Timeline: The 18-year battle for prison phone justice
Journalists and others often ask about how the movement for phone justice began and why this is taking so long. Here are the key dates:
- Martha Wright, a grandmother who was struggling to afford calls to her incarcerated grandson, sues a private prison company over the contracts it has with various phone companies.
- Federal Court grants motions by private prison company and telephone companies to refer the case to the Federal Communications Commission (FCC).
- For nearly 10 years, the Federal Communications Commission takes no visible action.
- The Federal Communications Commission files a Notice of Proposed Rulemaking (NPRM) regarding the Wright Petition.
- The Federal Communications Commission votes 2-1 to approve new regulations that set interstate rate caps of 21 cents a minute for debit and pre-paid calls and 25 cents a minute for collect calls. The one dissenting vote is from FCC Commissioner Ajit Pai, who previously represented prison phone giant Securus in private practice.
- Despite legal challenges from prison phone companies, the FCC’s new rate caps go into effect in February.
- In October, the FCC issues additional regulations, lowering the cost for all calls from prisons (out-of-state and in-state) to 11 cents a minute, and lowering the cost of calls from jails at 14 to 22 cents a minute depending on the size of the institution. The FCC also approves comprehensive reform and caps on the cost of “ancillary fees” that can double the cost of a call. Again, Commissioner Pai voted against these regulations. Many of the phone companies, several state prison systems, county jail systems, and sheriff associations file suit challenging the FCC’s order.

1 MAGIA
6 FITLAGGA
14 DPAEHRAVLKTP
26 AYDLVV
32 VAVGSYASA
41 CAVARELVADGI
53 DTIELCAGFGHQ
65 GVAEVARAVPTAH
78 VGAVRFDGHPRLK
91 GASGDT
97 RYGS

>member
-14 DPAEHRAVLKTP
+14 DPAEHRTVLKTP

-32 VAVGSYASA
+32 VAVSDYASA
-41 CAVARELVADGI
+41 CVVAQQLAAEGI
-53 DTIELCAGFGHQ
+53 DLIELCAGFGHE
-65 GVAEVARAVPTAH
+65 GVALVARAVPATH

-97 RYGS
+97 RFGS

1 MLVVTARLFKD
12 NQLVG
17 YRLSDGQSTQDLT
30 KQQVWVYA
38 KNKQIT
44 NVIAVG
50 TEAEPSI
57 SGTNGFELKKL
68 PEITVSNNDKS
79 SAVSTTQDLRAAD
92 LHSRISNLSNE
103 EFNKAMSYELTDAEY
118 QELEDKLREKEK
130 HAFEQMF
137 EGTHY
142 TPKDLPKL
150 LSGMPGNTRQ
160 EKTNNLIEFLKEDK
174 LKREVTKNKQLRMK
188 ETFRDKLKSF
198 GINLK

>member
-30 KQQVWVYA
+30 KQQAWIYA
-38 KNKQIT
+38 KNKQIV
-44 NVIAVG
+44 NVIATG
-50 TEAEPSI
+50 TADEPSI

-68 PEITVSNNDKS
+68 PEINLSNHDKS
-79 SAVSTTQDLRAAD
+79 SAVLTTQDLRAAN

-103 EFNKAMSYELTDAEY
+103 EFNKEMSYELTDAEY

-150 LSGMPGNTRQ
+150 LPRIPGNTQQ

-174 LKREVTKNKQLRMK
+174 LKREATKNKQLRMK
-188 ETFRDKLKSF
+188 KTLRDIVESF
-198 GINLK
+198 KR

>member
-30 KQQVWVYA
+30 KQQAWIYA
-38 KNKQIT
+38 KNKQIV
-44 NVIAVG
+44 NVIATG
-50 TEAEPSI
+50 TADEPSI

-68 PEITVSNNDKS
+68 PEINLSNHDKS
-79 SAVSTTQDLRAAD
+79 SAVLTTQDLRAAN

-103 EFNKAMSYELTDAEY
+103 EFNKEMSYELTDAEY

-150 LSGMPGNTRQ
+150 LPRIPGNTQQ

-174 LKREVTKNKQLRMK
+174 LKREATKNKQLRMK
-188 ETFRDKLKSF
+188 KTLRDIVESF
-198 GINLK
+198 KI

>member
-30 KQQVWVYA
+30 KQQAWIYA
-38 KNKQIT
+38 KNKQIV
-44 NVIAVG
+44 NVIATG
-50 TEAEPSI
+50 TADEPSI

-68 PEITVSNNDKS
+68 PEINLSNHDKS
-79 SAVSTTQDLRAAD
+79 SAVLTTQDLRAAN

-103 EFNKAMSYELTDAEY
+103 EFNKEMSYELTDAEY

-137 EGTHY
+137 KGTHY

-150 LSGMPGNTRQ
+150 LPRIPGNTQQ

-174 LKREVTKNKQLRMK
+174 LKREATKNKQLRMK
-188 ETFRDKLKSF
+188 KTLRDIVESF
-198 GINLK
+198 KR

- The federal courts issues a partial stay of the Federal Communications Commission’s October 2015 regulations, preventing the new rate caps from taking effect. The new regulations on fees, however, go into effect. The lawsuit moves very slowly.
- In January, Donald Trump appoints FCC Commissioner Ajit Pai the Chairman of the FCC. In February, Pai, who had twice voted against regulating the industry, announces that the FCC will stop defending its in-state rate caps in court. However, the FCC does consent to 6 advocacy organizations, including the Prison Policy Initiative, defending that part of the lawsuit as intervenor-defendants. In June, despite this effort, the federal court strikes down the FCC’s 2015 rate caps. The 2013 rate caps, and the 2015 fee caps, remain in place.
For more on the struggle for phone justice, see our campaign page.